According to Hyakuten (who would technically have been the 'senior' student at the time?), although he had been taught how to do so, Mrs Yamaguchi instructed him not to teach Jikiden to others - as Tadao wished to be the only individual to bear her direct lineage.

[A case of 'Keeping it in the family'?]

Mrs Yamaguchi claimed she used to have copies of Hayash-sensei's notes and other Reiki-related materials. It had been said that these were all lost in a fire while she was living in Manchuria; however, in another account, all her Reiki-related materials, including her Reiki Certificate were apparently lost on board the ship bringing her back to Japan from Manchuria.  

We do know that in the last years of her life she had a copy of Hayashi-sensei's 'Healing Guidelines' (the Hayashi Ryoho Shishin) in her possession - however it transpires this copy of the Guidelines was actually a gift from Canadian Reiki Teacher Rick Rivard!

The Jikiden lineage is given as: Usui - Hayashi - Yamaguchi; though, as Mrs Yamaguchi admitted she did not complete her training with Hayashi-sensei, but apparently with her uncle Wasaboro Sugano, there should really be another link in the lineage-chain…

Could it be that Wasaburo Sugano was simply omitted from the lineage in an attempt to put Mrs Yamaguchi on the same level, lineage-wise, as Takata-sensei?

Or could there be some other reason?

It has defensively (and IMO, somewhat confusingly) been suggested that it was not necessary to include Wasaboro in the lineage - that Hayashi-sensei's name appears in place of Wasaboro's because, at the time of Chiyoko's training with her uncle, Hayashi-sensei was head of the school (the Hayashi Reiki Kenkyukai), and thus, the name of the head of the school - rather than the name of the actual teacher appears in the lineage, as it was with the permission of the head of the school that the teacher had trained the student?!

However, to the best of my knowledge (and also based on some personal experience), in Japanese disciplines (Spiritual, martial, therapeutic, or otherwise) where lineal instruction/initiation is important, your immediate instructor/teacher in that lineage is always acknowledged.

To dis-acknowledge your actual teacher by omitting them from that lineage is to dishonour both the teacher and yourself.

And by the very nature of lineage, the head of the given school is automatically already acknowledged in the 'teaching chain'.

For the chain to be broken by omission is perhaps one of the most disrespectful things one can do.

The only 2 instances I'm personally aware of where a teacher has been omitted from a lineage was where that particular individual did not have the 'license' (i.e. right/permission) to train a student to the given level - and in both cases the student was, as a matter of course retrained and mentored by the 'unauthorised' teachers own teacher, thus providing an amended lineage...

And why, if Jikiden is supposedly Reiki as taught by Hayashi-sensei, has the 'teacher' level now been broken up into 2 parts (a practice originating in some Western styles of Reiki that were imported into Japan in the 90's)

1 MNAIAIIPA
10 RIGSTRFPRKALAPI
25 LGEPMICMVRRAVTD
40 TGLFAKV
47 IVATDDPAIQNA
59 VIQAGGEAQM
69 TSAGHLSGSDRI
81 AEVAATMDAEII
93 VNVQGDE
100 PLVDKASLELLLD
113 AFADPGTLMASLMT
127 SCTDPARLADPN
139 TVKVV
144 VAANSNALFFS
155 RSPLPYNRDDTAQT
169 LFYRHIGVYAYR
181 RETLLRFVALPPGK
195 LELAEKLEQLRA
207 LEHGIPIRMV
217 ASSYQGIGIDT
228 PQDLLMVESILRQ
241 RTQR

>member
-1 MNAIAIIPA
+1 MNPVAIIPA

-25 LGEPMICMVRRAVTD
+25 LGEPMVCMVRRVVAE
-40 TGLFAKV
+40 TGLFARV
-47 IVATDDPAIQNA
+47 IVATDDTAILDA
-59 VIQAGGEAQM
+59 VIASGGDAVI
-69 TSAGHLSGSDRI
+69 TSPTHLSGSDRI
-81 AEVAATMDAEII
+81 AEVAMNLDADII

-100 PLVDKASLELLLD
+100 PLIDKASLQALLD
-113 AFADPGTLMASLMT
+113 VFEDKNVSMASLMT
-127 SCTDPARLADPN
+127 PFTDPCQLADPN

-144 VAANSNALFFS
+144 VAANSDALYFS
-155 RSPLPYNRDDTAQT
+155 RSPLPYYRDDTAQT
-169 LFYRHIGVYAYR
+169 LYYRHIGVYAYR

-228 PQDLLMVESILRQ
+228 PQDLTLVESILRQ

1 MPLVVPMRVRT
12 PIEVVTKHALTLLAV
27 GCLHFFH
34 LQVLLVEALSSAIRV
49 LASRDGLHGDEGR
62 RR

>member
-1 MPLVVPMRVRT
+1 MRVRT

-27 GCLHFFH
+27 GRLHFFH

Also, I find it interesting that, especially after all the hoo-haa about the spurious nature of the 'Grandmaster' title in Reiki - and how it was never used by Hayashi-sensei or Usui-sensei - Jikiden has, relatively recently, acquired the new 'uber'-level of dai shihan.

You see, while the term dai shihan is commonly used to indicate a senior instructor, it also has the meaning: Grandmaster...

 

[In the Jikiden teaching structure, those who have achieved the first part of level 3 (referred to as Shihan-Kaku - 'assistant teacher') are permitted to initiate students to level 1 (shoden). Those who have achieved the second part of level 3 (referred to as Shihan - 'teacher) are permitted to initiate students to both level 1 (shoden) and level 2 (okuden). A Dai-shihan l can initiate levels 1, 2 and 3.

While this type of teaching structure is also used by certain other modern styles of Reiki in Japan, such as Reido Reiki, it is actually derived from the structure found within Radiance Technique Reiki - the first, modified and augmented, Western style of Reiki to be introduced to Japan in the 1980's...]





 

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Komyo: a Reiki hybrid for the New Millenium...


Komyo Reiki Kai is based primarily on the Reiki training Komyo's creator Hyakuten Inamoto received from Chiyoko Yamaguchi.

As mentioned above, Hyakuten trained with Mrs Yamaguchi in the late 90's, however Mrs Yamaguchi had instructed him not to teach Jikiden to others.

It seems it was primarily in response to this that Hyakuten chose to begin teaching Reiki under the name 'Komyo' (or more fully: 'Komyo Reiki Kai').

While Komyo contains much of what Hyakuten learnt from Mrs Yamaguchi, it actually appears to be the product of a blending of techniques, practices and beliefs from several different sources:

Komyo would seem to include elements drawn from Hiroshi Doi's modern Gendai Reiki Ho teachings. (Hyakuten had spent a good deal of time acting as Doi's interpreter, and had obviously been influenced by Doi's approach to Reiki)

It has further elements from what seems to be Rand-lineage western Reiki (including a reiju version of Rand's non-permanent 'healing attunement'), and Komyo also uses a 4-level structure which is very reminiscent of the 4-level - 1, 2, (3)ART, (3a)Master - format of teaching used by many Rand and many 'independent' western Reiki Teachers.

And Hyakuten has also 'adopted' the use of the DKM symbol into his Reiki practice - a symbol which, as stated, was not something found in Jikiden (at least, not originally)...

Also, unlike Jikiden, Komyo does not teach the first symbol until level 2...

There have been other changes also, in relation to the use of the jumon associated with each symbol:.

For some time Hyakuten had apparently been teaching the jumon as an optional practice; however now it seems Hyakuten may have finally made the decision to abandon the use of the jumon altogether.


In order to reflect his own Buddhist beliefs, Hyakuten has chosen to give Komyo a particularly Buddhist flavour which is not present in the styles he has borrowed from.

Amongst other things, early on in Komyo's development, he introduced three Buddhist mudras: jo sango, renge bu sanmaya, and butsu Bu sanmaya into Komyo. These mudras, to be used in the Komyo Reiki attunement/reiju process, comprise part of the esoteric Buddhist practice known as goshimbo ('five-fold protection method').

Hyakuten also introduced the Buddhist meditative practice of anapanasati or 'watching the breath' into Komyo

And whereas, in Jikiden, the emphasis is on healing, in Komyo the emphasis is on personal spiritual transformation - or Satori - through Reiki practice. (Hyakuten teaches that Usui-sensei intended his system to be a path to enlightenment).

Even though, as stated, Komyo is essentially a hybrid system - drawing influences not just from Jikiden but also from Doi's modern Gendai Reiki Ho, 'western' Reiki, and Buddhist practice, it still uses Jikiden's somewhat problematic lineage...